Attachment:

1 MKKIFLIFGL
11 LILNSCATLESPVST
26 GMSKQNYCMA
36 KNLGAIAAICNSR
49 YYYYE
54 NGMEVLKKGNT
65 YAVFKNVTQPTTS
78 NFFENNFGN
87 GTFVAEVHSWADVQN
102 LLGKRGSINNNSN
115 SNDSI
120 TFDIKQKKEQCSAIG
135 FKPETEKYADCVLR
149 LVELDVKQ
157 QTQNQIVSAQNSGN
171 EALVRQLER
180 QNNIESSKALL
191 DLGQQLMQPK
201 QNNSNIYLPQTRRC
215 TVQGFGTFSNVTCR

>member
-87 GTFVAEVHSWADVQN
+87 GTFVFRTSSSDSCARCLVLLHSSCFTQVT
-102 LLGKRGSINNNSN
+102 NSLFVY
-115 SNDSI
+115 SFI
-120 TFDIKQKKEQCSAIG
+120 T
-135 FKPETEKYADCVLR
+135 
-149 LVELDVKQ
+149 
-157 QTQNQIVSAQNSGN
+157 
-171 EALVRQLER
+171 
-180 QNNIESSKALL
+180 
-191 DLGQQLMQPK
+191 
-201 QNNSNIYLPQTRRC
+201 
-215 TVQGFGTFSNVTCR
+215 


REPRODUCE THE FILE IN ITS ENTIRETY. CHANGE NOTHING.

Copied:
1 MKKIFLIFGL
11 LILNSCATLESPVST
26 GMSKQNYCMA
36 KNLGAIAAICNSR
49 YYYYE
54 NGMEVLKKGNT
65 YAVFKNVTQPTTS
78 NFFENNFGN
87 GTFVAEVHSWADVQN
102 LLGKRGSINNNSN
115 SNDSI
120 TFDIKQKKEQCSAIG
135 FKPETEKYADCVLR
149 LVELDVKQ
157 QTQNQIVSAQNSGN
171 EALVRQLER
180 QNNIESSKALL
191 DLGQQLMQPK
201 QNNSNIYLPQTRRC
215 TVQGFGTFSNVTCR

>member
-87 GTFVAEVHSWADVQN
+87 GTFVFRTSSSDSCARCLVLLHSSCFTQVT
-102 LLGKRGSINNNSN
+102 NSLFVY
-115 SNDSI
+115 SFI
-120 TFDIKQKKEQCSAIG
+120 T
-135 FKPETEKYADCVLR
+135 
-149 LVELDVKQ
+149 
-157 QTQNQIVSAQNSGN
+157 
-171 EALVRQLER
+171 
-180 QNNIESSKALL
+180 
-191 DLGQQLMQPK
+191 
-201 QNNSNIYLPQTRRC
+201 
-215 TVQGFGTFSNVTCR
+215 